Enjoy this. Enjoy this feeling right now, drenched in promise, awash in downright sexy anticipation.
Enjoy the sincerity of sentiment and the nuclear-level potential energy. Enjoy it before Andrea Pirlo starts appearing in U.S. magazine ads for quartz wristwatches pegged to the atomic clock. Before he gets paraded around the Javits Center for the next Bugatti expo. Before his inevitable role as a fragrance pitch model for Hilfiger or Chanel, because, let's be honest, this is New York. New York monetizes everything. Money doesn't just talk here, it screams like a banshee on the moors.
Don't pretend this city won't monetize Pirlo off the field. His beard alone is brimming with equity. It's only a matter of time before his handlers will begin conversations involving the term "market capitalization."
So, then-- while you still can, enjoy the single strongest message delivered by Andrea Pirlo at the third-floor ballroom of the Trump SoHo yesterday:
"I'm not someone who cares too much about publicity. I'm here to play."
Keep your powder dry, maestro.
THE TASK AT HAND
The question on all our collective minds Thursday was, of course, whether Pirlo would have a chance to feature in Sunday's long-awaited rematch with Orlando City and Kaka, perhaps the only player in MLS whose international stardom shines as bright as that of New York City's new midfield magus.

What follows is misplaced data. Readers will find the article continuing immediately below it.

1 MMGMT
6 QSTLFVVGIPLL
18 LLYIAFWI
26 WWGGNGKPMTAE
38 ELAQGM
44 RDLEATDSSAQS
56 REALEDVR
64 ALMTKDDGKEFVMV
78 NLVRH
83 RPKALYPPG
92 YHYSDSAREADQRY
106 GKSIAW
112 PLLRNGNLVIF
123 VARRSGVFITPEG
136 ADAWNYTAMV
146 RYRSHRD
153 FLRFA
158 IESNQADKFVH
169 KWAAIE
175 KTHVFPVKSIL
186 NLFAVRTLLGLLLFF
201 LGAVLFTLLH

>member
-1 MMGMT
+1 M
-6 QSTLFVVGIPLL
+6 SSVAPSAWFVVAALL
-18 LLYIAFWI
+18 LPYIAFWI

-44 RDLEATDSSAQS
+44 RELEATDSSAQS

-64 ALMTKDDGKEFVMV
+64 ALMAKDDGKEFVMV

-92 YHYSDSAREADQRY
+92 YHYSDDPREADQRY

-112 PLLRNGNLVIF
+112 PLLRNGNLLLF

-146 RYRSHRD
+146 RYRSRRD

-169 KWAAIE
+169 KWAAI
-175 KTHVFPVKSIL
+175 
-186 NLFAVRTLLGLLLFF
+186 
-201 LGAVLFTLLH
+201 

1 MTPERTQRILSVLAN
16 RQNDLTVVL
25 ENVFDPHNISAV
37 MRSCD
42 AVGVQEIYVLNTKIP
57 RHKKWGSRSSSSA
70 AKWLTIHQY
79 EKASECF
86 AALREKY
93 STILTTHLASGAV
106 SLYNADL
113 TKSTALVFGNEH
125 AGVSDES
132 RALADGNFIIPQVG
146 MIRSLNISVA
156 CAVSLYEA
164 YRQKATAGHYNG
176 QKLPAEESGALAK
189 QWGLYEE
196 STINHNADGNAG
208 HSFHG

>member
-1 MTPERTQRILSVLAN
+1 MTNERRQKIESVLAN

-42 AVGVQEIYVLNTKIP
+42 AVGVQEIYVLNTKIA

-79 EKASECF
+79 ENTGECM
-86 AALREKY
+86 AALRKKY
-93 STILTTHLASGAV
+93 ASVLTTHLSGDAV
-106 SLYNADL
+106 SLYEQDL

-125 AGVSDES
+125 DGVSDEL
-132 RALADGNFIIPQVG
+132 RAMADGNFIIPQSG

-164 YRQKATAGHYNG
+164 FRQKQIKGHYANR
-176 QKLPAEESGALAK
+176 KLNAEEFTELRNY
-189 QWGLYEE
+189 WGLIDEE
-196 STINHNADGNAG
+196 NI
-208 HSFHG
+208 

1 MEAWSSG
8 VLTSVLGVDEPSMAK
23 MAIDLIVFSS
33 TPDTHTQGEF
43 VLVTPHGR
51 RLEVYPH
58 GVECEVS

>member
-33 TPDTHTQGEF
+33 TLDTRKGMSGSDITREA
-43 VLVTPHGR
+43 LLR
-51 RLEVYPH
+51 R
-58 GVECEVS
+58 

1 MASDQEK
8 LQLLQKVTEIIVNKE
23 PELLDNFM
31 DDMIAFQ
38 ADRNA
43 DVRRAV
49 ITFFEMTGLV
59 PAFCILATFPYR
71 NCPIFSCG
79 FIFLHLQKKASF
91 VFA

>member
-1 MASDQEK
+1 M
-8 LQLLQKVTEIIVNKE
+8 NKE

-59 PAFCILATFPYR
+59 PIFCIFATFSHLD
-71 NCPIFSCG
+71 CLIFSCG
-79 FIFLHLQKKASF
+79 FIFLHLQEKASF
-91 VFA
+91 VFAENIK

Some lucky fans were on hand to meet the man himself. (Photo: Erik Espenberg)
"We're not ready to make a decision on [Pirlo's] debut yet," declared Jason Kreis, who made sure to add that he hopes the star man can play some sort of role on match day.
For his part, Pirlo's prognosis was measured. "I don't know if I will play Sunday. It depends on the rest of the week. We'll see what happens," he remarked through an interpreter.
The New York City brass are in a tough position here-- with Frank Lampard having already missed two games due to injury since officially becoming an MLS player, the fans will be absolutely clamoring for the Italian ace on the occasion that Lampard remains unable to play. Pirlo, however, didn't begin training with the team until Tuesday, having only logged two sessions before Thursday's press event. "Everything is new. Right now, it's about getting in the right physical condition," the playmaker declared.
The question is this: even if Pirlo is match-fit, how much will he be able to contribute to Kreis's system with so little familiarity with his teammates?
The gaffer himself may have tipped his hand on that account.
"He was special in training today," Kreis volunteered, mentioning that he overheard giddy chatter from the rank-and-file as they got their first taste of Pirlo on the practice pitch. "Everyone is appreciative of the talent and quality he brings. He can have a massive impact."
Mercy. That touch is not -- NOT -- typical MLS s**t right there.
It's that other thing.
IF YOU CAN MAKE IT HERE...
The potential for a vaunted personage on the level of Pirlo to make an impact off the field is limitless in a place like New York, whether it be in terms of empowering urban communities or as a golden ticket for marketing and public relations. But the man is anything but distracted by it all.